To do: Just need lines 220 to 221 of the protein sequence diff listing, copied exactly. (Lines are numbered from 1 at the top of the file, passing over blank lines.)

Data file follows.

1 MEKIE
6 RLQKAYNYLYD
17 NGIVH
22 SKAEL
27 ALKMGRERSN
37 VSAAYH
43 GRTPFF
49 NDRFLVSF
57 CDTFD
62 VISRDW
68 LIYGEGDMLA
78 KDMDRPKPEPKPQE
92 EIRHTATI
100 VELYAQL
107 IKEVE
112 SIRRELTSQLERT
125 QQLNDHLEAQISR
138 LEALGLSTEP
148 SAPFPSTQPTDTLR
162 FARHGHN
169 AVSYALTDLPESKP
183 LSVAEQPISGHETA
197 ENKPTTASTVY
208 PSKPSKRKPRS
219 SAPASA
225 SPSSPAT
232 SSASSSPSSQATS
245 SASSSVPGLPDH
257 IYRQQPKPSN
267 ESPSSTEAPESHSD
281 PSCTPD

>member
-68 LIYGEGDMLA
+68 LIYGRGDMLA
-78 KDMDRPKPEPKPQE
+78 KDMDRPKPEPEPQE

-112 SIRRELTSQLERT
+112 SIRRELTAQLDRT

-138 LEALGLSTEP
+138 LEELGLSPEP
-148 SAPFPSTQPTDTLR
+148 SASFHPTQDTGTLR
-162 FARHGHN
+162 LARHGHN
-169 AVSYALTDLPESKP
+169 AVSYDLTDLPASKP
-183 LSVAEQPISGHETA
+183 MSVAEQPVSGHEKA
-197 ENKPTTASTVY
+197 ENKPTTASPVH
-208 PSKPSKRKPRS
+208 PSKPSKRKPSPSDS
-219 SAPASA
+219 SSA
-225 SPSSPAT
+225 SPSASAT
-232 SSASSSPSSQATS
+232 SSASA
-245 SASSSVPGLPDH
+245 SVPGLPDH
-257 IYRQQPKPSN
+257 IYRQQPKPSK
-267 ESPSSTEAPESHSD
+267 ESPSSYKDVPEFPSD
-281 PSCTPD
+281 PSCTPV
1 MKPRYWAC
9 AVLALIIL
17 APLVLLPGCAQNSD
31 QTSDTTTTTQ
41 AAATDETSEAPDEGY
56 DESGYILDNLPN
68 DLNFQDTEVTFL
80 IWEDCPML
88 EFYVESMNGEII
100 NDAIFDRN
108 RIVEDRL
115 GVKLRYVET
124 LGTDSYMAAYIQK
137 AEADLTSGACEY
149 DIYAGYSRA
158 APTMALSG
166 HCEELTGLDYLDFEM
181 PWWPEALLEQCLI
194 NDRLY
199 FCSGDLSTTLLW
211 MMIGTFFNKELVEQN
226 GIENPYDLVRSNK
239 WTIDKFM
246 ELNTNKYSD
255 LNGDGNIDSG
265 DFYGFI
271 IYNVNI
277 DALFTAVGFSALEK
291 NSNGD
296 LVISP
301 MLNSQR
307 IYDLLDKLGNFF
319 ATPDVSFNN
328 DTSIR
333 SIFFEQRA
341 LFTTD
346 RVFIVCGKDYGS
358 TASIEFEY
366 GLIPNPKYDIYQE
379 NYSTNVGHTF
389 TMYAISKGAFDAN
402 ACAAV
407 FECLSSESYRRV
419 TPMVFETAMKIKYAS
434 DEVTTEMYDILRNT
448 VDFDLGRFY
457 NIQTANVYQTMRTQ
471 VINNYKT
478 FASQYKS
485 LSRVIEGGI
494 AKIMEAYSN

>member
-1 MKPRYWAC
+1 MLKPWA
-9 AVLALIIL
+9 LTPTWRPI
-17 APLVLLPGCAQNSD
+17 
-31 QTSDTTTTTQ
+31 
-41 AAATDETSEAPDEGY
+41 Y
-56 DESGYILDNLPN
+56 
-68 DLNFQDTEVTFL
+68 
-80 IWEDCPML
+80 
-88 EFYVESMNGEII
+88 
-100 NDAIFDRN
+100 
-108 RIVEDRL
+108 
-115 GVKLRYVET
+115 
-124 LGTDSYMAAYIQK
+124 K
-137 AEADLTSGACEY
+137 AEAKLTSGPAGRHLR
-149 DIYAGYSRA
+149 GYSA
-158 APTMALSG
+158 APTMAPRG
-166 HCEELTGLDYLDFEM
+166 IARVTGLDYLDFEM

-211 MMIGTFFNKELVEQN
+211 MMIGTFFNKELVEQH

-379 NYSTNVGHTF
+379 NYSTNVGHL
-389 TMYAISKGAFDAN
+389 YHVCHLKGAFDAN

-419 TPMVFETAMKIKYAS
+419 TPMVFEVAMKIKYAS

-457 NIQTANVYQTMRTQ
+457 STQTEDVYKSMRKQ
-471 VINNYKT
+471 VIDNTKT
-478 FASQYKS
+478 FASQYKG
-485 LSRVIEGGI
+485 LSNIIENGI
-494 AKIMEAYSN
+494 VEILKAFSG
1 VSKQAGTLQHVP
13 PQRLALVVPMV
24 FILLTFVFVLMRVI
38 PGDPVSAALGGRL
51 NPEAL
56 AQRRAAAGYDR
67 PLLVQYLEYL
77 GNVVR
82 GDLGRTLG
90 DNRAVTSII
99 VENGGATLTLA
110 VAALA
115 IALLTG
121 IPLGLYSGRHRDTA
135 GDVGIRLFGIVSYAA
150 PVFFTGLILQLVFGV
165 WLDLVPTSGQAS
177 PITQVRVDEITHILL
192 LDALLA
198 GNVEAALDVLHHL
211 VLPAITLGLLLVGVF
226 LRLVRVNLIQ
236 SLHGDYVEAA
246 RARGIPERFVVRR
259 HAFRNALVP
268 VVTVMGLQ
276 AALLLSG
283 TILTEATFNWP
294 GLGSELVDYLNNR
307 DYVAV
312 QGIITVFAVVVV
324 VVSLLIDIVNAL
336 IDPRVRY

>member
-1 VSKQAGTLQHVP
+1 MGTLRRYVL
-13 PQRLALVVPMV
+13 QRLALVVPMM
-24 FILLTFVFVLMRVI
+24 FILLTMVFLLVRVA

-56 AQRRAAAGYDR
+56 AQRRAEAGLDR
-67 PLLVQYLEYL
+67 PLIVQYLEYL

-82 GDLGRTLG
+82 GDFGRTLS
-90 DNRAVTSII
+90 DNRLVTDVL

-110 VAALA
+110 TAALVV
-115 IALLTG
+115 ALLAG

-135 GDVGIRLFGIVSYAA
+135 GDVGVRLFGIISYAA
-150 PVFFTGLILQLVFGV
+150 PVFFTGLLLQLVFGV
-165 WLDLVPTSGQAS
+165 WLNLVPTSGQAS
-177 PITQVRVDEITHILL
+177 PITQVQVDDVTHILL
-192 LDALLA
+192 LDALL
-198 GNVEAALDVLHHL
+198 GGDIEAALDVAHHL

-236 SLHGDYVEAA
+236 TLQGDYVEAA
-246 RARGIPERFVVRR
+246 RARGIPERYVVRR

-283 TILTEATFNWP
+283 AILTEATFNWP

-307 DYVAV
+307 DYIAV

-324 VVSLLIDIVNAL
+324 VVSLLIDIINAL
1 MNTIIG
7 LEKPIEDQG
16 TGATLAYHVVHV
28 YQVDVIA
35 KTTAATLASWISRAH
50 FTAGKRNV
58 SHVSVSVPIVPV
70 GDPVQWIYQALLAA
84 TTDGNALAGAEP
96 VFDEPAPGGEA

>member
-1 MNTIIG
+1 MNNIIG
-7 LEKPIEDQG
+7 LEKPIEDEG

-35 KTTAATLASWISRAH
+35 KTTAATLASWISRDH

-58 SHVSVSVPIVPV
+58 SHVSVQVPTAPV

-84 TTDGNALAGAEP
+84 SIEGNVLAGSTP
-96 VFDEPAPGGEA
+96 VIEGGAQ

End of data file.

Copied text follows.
+110 TAALVV
-115 IALLTG